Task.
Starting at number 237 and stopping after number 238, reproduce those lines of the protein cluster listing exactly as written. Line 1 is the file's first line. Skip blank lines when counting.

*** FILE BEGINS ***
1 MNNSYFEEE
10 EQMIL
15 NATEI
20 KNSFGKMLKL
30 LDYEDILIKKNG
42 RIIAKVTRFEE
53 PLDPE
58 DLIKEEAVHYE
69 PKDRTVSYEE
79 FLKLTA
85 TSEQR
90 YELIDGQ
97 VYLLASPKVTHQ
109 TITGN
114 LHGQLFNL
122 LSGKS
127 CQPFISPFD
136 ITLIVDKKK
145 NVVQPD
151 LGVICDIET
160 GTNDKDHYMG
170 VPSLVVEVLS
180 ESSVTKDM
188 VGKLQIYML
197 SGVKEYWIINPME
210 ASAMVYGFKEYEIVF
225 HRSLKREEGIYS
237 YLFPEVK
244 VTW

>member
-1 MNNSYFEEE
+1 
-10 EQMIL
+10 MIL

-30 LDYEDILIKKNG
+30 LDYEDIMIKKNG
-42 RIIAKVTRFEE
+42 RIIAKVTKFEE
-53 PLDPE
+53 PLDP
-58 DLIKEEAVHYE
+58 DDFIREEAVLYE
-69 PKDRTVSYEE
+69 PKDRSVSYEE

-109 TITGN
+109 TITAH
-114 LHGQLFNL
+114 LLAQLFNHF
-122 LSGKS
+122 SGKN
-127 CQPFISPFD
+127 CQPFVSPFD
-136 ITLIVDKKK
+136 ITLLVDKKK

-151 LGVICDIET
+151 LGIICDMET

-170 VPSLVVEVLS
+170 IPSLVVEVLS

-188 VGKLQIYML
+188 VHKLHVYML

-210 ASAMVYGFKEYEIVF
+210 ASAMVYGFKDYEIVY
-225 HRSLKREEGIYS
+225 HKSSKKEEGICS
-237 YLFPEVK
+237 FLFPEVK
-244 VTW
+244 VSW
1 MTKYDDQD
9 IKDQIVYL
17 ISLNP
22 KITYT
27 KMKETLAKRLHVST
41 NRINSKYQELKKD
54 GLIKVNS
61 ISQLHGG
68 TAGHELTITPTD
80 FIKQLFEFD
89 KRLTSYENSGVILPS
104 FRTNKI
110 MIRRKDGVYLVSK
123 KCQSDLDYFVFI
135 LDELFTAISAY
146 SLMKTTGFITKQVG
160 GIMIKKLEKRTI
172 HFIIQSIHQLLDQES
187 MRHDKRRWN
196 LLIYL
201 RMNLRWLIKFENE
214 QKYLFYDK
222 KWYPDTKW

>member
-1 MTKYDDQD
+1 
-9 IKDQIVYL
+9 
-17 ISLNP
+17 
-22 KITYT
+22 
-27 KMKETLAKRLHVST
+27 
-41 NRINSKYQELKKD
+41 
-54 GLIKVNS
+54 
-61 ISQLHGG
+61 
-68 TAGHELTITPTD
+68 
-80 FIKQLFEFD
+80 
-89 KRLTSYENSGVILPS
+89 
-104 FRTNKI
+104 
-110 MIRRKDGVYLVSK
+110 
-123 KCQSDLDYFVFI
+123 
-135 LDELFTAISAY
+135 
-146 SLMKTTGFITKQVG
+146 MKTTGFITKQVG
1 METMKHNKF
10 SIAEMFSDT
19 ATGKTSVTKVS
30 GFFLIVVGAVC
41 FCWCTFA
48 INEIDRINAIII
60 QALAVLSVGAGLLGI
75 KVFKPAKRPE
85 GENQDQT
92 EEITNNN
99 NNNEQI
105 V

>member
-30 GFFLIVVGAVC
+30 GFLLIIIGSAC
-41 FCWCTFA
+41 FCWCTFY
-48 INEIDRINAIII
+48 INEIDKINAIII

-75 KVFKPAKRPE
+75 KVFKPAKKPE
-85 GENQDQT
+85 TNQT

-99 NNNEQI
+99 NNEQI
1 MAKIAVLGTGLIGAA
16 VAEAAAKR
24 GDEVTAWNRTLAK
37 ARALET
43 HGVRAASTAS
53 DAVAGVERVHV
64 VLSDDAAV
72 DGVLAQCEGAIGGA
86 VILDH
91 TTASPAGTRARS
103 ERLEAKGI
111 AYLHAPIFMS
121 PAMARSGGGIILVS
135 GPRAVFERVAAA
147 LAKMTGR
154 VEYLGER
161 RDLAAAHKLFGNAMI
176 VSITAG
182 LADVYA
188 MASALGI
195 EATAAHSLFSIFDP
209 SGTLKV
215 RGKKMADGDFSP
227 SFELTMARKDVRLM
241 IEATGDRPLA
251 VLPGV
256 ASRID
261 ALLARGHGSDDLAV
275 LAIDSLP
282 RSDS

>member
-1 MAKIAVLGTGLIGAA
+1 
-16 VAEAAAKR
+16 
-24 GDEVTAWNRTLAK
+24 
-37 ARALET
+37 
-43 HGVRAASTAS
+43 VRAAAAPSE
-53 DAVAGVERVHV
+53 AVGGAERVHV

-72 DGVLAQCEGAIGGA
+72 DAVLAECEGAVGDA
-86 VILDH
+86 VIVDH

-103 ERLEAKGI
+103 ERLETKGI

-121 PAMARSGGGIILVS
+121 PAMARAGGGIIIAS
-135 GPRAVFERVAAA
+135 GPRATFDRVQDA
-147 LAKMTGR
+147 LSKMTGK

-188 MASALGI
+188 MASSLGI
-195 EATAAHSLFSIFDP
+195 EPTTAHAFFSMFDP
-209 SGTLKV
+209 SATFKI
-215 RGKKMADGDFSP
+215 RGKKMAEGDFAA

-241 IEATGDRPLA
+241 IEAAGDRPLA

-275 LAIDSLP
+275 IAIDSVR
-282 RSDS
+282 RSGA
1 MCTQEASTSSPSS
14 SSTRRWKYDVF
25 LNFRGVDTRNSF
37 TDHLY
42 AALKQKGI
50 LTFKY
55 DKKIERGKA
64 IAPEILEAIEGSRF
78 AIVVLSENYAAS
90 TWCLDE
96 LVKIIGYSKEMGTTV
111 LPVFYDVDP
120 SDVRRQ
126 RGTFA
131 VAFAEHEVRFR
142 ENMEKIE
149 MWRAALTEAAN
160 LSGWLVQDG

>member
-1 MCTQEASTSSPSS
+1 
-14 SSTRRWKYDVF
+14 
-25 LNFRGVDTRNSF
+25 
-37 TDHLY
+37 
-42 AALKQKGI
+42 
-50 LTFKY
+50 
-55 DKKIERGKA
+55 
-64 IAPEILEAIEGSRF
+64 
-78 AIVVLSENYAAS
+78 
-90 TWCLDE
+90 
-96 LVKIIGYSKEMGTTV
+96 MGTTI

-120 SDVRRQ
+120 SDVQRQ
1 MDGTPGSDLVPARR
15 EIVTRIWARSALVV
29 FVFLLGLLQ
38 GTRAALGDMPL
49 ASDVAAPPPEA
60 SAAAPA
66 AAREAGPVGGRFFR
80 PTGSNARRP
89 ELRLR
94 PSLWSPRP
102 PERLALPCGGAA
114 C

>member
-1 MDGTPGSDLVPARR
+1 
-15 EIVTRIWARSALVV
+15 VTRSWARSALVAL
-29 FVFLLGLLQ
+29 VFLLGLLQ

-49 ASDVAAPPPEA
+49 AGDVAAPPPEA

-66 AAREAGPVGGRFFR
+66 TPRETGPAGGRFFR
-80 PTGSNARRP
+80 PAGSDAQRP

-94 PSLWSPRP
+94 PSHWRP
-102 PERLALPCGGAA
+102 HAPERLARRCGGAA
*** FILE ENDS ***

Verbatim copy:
>member
-1 MCTQEASTSSPSS